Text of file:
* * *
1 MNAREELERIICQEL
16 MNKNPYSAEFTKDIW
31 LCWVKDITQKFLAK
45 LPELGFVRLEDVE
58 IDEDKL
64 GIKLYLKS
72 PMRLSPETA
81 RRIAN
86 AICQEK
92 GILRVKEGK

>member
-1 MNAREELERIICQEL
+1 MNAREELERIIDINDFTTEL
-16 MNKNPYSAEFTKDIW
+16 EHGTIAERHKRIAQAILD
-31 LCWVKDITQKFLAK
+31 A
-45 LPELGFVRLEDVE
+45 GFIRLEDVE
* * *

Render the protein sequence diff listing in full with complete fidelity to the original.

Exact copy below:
1 MNAREELERIICQEL
16 MNKNPYSAEFTKDIW
31 LCWVKDITQKFLAK
45 LPELGFVRLEDVE
58 IDEDKL
64 GIKLYLKS
72 PMRLSPETA
81 RRIAN
86 AICQEK
92 GILRVKEGK

>member
-1 MNAREELERIICQEL
+1 MNAREELERIIDINDFTTEL
-16 MNKNPYSAEFTKDIW
+16 EHGTIAERHKRIAQAILD
-31 LCWVKDITQKFLAK
+31 A
-45 LPELGFVRLEDVE
+45 GFIRLEDVE